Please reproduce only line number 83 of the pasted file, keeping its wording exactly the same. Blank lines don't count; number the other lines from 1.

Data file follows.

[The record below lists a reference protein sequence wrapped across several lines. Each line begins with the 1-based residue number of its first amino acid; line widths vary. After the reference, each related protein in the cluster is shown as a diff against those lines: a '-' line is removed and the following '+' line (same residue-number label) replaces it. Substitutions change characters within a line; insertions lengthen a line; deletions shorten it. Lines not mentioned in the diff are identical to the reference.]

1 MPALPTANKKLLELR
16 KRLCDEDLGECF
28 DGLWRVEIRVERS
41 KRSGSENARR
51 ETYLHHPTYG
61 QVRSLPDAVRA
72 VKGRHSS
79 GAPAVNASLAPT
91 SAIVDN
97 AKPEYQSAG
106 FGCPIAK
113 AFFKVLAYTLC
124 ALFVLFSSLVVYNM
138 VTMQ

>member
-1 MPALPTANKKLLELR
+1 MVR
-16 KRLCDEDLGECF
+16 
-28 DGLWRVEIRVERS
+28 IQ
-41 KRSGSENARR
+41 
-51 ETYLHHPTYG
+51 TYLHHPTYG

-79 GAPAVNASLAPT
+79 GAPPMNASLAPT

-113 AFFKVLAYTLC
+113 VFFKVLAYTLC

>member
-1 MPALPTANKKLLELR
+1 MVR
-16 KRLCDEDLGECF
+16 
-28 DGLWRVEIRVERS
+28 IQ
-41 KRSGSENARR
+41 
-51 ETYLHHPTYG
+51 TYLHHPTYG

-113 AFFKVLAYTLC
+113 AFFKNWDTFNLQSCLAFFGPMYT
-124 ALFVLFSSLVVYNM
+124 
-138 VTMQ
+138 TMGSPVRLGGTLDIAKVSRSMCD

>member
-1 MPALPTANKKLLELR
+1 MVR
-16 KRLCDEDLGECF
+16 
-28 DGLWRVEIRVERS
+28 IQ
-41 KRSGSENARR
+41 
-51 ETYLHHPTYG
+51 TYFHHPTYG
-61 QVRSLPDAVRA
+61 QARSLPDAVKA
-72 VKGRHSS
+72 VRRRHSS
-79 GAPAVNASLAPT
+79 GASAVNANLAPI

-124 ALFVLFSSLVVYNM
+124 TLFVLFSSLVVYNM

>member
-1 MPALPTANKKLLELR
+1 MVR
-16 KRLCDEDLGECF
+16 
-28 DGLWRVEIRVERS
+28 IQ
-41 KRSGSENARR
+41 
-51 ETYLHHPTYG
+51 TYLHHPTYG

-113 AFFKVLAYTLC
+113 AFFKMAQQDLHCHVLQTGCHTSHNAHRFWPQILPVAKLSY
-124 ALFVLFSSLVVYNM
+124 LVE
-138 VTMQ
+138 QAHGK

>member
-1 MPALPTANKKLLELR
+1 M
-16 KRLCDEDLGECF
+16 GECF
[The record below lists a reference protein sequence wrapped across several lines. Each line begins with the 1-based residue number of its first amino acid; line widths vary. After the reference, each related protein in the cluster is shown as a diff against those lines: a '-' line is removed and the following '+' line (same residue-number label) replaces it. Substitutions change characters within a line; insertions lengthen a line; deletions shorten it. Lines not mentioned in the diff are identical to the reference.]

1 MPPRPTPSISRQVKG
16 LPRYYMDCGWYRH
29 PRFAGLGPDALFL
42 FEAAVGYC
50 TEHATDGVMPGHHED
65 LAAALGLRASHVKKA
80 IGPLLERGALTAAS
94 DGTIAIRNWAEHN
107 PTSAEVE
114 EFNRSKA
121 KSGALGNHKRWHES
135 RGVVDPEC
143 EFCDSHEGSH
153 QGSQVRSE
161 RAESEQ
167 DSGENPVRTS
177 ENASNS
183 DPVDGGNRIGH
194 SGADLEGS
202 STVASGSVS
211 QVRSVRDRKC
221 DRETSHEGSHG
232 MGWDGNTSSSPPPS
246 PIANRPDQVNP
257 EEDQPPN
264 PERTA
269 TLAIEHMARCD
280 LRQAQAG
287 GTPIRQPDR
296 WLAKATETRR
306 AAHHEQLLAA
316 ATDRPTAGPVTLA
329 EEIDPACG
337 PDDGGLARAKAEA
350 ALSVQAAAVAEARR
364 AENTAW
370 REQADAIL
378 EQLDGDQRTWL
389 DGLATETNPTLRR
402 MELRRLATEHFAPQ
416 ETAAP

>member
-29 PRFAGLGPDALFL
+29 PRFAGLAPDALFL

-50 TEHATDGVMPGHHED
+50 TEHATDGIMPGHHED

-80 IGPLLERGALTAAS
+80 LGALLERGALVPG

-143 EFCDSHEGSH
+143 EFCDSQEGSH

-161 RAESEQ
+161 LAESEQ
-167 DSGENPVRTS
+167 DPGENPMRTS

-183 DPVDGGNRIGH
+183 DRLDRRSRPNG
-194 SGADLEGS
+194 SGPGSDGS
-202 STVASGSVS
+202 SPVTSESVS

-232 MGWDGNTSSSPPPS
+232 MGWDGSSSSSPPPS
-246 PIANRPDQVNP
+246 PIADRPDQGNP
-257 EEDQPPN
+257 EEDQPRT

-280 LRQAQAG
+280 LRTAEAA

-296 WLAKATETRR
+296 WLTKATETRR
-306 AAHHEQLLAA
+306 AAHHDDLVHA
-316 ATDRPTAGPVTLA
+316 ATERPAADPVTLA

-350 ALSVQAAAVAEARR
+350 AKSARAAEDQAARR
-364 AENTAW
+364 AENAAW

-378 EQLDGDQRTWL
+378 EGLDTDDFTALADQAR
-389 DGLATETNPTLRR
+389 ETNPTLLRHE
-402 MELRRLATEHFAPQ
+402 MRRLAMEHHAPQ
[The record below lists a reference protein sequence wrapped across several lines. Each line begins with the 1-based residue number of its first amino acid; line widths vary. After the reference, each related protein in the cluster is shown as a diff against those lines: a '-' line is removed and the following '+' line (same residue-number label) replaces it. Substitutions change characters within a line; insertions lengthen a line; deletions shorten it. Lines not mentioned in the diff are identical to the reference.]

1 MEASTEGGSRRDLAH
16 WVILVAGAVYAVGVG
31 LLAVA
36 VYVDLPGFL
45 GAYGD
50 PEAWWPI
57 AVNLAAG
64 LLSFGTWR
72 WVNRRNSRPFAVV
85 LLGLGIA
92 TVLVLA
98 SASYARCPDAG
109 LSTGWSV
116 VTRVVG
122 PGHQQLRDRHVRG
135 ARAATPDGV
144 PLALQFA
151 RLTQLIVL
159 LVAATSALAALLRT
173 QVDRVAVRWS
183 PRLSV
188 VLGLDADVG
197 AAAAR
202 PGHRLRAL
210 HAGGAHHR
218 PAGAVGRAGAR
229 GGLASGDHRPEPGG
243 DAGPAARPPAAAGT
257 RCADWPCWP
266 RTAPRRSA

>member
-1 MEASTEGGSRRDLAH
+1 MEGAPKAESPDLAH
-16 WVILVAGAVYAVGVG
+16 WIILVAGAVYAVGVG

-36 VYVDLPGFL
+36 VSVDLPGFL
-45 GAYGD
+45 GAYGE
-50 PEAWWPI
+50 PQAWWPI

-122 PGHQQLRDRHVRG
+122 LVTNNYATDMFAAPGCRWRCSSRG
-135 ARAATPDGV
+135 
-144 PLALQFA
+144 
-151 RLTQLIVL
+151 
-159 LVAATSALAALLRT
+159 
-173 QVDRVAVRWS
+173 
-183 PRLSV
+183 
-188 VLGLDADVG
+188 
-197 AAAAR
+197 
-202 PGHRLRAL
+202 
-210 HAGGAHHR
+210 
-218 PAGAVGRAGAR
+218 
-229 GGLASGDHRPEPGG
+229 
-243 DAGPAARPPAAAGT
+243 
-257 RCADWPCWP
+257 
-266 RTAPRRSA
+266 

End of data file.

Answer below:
+138 QAHGK